Recipes & Using Edibles

Drying Herbs


How to Harvest

  • Most herbs are at their peak just before flowering, during the bursting bud phase. This is the bets time to harvest for drying and storage.
  • Harvest is in the morning, just after the dew has dried. Avoid bruising the leaves, and do not leave in the sun, otherwise, they will lose considerable flavor.
  • If herbs are dirty, rinse herbs in cool water and gently shake to remove excess moisture.
  • Discard all bruised, soiled or imperfect leaves and stems.

 How to Dry

  • Less tender herbs, such as rosemary, sage, thyme, summer savory, and parsley, can be dried indoors (for better color and flavor retention), by tying them in small bundles and hanging them to air dry. Make sure the area has good air circulation.
  • More tender-leaf herbs, such as basil, oregano, lemon balm, and the mints have too high moisture content and may mold if not dried quickly. Use the paper bag method for these plants. Remove leafs from stem, place material in a paper bag, hang on a string with a clothespin, or rubber band, and let dry until complete.
  • Another method is oven drying, which is especially good for the mints, sage, or bay leaf. Spread leaves on towels (try not to let leaves touch too much), and cover with another towel. Leave in a cool oven overnight, and the leaves should be dry by morning. This is a good method, because the leaves dry flat, and retain their color and flavor quite well.


  • When the leaves crumble easily, this a good time to store.
  • Put all herbs in jars, or recycled containers, with a label and the date of packaging.
  • Dried herbs are usually 3 to 4 times stronger than the fresh herbs. To substitute dried herbs in a recipe that calls for fresh herbs, use 1/4 to 1/3 of the amount listed in the recipe.


Making Herb Infused Oils & Vinegars

Making infused oils and vinegars is a great way to preserve the herb harvest and extract delicious flavors and medicinal properties from common plants.
Herbal vinegars and oils are delicious in salad dressing, marinades, or in sauces. Infused oils can be used topically as well.


Herbal Vinegar

Because of the acidity of vinegar, it is the best medium for extracting the minerals. Calcium and all minerals dissolve into vinegar very easily.

You can see this for yourself. Submerge a bone in vinegar for six weeks. What happens? The bone becomes rubbery, because the vinegar extracted the minerals from the bone. Now the vinegar is loaded with calcium and other bone-building minerals!

A tablespoon of infused herbal vinegar has the same amount of calcium as a glass of milk.

How to Make Herbal Vinegars

Tightly pack a glass container or jar full of plant material. Stick with one plant per brew. 
Fill container to the top with apple cider vinegar (raw, organic vinegars give you beneficial microorganisms much like yogurt does.)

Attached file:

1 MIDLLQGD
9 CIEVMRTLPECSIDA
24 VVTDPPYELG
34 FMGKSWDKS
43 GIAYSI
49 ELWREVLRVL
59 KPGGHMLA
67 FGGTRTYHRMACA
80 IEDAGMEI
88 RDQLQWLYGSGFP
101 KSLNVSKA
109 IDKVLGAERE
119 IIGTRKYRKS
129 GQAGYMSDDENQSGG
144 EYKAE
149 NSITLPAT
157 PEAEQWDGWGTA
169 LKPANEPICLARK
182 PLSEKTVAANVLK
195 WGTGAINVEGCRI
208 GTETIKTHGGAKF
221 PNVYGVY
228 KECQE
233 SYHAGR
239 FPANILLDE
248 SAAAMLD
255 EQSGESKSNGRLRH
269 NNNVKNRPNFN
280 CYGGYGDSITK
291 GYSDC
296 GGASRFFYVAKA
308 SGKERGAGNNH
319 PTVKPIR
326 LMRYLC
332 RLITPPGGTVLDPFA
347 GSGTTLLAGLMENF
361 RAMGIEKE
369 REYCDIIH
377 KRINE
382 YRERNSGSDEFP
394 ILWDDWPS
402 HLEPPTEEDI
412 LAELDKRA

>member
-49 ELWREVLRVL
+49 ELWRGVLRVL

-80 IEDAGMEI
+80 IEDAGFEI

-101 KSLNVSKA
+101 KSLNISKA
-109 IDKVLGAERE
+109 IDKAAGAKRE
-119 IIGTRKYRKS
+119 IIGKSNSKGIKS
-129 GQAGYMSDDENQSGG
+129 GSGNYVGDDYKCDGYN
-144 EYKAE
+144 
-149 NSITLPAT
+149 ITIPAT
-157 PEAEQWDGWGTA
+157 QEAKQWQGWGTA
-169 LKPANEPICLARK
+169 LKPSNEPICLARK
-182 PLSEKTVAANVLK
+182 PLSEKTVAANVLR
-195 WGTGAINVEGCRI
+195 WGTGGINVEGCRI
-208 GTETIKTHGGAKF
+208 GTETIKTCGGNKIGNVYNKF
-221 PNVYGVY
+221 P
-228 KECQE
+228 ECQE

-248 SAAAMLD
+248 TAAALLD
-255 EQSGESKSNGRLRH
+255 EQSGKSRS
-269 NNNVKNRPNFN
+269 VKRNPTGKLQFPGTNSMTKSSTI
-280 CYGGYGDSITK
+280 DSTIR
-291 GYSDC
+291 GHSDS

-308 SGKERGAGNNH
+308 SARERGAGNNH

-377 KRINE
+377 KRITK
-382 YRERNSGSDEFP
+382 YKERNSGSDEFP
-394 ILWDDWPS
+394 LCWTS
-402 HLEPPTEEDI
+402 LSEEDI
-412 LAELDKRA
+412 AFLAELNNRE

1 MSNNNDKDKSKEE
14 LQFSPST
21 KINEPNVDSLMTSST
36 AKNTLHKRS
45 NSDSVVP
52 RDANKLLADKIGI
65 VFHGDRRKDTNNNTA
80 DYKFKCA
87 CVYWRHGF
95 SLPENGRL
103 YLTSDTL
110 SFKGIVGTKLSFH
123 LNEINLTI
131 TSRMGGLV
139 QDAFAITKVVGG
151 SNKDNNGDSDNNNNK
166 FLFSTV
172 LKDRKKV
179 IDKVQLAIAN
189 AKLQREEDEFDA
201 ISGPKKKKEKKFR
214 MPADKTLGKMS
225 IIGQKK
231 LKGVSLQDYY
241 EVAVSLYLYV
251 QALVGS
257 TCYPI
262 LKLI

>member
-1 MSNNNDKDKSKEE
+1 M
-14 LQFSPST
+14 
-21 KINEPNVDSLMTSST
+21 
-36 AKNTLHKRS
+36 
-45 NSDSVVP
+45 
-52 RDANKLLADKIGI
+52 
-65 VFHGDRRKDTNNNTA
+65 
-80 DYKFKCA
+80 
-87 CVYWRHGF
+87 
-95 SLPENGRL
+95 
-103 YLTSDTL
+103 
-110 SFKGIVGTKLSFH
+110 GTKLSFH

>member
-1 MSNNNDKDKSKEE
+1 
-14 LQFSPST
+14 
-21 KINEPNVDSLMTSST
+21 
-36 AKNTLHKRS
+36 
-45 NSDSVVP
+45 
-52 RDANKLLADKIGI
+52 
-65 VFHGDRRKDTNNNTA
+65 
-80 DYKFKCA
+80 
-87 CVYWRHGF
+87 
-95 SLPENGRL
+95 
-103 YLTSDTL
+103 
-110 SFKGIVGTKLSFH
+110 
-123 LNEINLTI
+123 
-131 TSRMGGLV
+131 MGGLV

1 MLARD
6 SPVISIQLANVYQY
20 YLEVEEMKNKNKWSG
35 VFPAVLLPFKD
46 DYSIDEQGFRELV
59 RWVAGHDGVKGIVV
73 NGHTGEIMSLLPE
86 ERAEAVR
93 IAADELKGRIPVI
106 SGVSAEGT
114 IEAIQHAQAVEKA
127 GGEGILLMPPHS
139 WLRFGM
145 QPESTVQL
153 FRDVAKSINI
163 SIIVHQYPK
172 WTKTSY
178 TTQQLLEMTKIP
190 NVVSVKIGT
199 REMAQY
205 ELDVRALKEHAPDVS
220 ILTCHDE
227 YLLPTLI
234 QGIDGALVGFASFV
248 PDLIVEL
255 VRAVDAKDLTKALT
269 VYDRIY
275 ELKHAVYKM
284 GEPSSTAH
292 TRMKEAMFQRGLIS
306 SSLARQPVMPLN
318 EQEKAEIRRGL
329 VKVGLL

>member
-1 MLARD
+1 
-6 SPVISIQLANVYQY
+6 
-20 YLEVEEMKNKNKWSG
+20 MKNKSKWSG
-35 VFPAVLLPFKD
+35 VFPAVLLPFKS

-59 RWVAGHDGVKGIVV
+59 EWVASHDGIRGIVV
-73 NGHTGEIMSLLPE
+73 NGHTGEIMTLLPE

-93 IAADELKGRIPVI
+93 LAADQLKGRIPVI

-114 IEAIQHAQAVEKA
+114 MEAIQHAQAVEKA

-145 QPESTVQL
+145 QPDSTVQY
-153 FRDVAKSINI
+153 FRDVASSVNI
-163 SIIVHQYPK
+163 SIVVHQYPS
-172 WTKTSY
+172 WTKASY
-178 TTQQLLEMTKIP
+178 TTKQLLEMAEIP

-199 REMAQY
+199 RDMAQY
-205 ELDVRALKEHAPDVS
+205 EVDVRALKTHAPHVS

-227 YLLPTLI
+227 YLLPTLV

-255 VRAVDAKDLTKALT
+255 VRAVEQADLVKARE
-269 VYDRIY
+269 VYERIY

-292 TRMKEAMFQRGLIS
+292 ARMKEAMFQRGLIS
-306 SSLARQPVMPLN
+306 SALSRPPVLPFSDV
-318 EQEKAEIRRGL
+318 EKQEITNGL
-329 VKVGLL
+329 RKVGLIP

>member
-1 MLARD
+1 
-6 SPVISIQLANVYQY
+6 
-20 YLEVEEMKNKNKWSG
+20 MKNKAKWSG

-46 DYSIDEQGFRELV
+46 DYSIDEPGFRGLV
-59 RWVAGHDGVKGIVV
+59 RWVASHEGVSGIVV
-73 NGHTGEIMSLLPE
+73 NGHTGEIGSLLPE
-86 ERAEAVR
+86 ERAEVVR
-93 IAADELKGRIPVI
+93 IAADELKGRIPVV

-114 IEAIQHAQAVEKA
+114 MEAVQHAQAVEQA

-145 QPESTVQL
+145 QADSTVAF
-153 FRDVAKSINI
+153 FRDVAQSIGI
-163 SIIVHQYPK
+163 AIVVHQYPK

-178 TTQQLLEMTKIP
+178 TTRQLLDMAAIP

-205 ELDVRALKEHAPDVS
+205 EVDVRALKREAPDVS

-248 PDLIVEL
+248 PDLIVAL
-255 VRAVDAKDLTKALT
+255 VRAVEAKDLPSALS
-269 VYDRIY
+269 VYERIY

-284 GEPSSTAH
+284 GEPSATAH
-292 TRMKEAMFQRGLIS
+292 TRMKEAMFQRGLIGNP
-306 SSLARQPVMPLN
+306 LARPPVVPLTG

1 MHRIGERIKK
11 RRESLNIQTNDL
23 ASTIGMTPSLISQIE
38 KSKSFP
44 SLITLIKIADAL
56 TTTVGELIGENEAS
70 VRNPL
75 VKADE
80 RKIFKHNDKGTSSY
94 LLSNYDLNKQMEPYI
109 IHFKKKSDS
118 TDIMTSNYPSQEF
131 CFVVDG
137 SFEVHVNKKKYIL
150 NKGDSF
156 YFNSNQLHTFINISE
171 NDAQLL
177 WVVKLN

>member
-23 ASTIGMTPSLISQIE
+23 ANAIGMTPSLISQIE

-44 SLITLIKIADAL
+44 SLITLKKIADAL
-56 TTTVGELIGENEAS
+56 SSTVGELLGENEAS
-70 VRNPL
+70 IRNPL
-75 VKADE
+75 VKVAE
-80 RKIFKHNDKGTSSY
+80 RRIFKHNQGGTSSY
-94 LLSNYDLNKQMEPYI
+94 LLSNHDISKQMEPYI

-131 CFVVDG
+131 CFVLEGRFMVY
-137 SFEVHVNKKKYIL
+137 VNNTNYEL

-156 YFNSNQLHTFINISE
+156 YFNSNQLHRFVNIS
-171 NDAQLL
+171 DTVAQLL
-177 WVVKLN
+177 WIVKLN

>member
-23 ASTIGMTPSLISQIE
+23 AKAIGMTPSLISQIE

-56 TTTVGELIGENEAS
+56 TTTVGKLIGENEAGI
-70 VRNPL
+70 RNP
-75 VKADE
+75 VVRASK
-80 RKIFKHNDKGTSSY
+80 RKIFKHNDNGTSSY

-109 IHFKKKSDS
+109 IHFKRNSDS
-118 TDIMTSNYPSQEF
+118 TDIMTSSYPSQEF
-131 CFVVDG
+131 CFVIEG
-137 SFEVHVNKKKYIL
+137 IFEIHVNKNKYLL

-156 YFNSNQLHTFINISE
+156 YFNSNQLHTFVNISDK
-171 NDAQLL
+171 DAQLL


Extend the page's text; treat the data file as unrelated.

Since vinegar rusts metal, a cork or plastic top is preferable. Placing a piece of waxed paper or plastic between a metal lid and the jar works too. 
Label the container with the plant name and date. Place in a sunny window. 
The next day, the plant may have absorbed enough liquid to end up uncovered, so top off the liquid level.
Check the liquid level once or twice over the next week.  
Six weeks later, strain out the plant material, and you have your own herb vinegar!


Herb & Vinegar Suggestions

Chives and especially chive blossoms, dandelion (Traxacum off.) flower buds, leaves, roots, dill (Anethum graveolens) herb, seeds, fennel (Foeniculum vulgare) herb, seeds, garlic (Allium sativum), ginger (Zingiber off.) and Wild ginger (Asarum canadensis) roots, lavender (Lavendula sp.) flowers, leaves, orange peel, organic only, peppermint (Mentha piperata and etc.) leaves, stalks, rosemary (Rosmarinus off.) leaves, stalks, thyme (Thymus sp.) leaves, stalks

How to Make Infused Herbal Oils

Clean, thoroughly dry, and roughly chop the herbs of your choice.
Place herbs in the Mason jar or other glass container, and add oil (olive, grape seed) to cover.
Reopen the jar and poke the resulting mixture with a toothpick to release air bubbles trapped below, and to insure that herbs are covered with oil.
Put the jar in a sunny window, and let sit for two weeks to five weeks.
After period of infusion, strain the oil into a glass measuring cup through a strainer, and pour into a storage container. The oil should be semi-clear to lightly cloudy, and strongly fragrant.
Store in a cool, dark place or in the fridge for up to a year. Be careful not to create an environment that encourages mold. The presence of any moisture on the herb or in the jar encourages mold growth. Also, if there is air space in the jar, mold will grow. Make sure the herbs are dry, the container is completely dry, and make sure there is no room for oxidation to occur.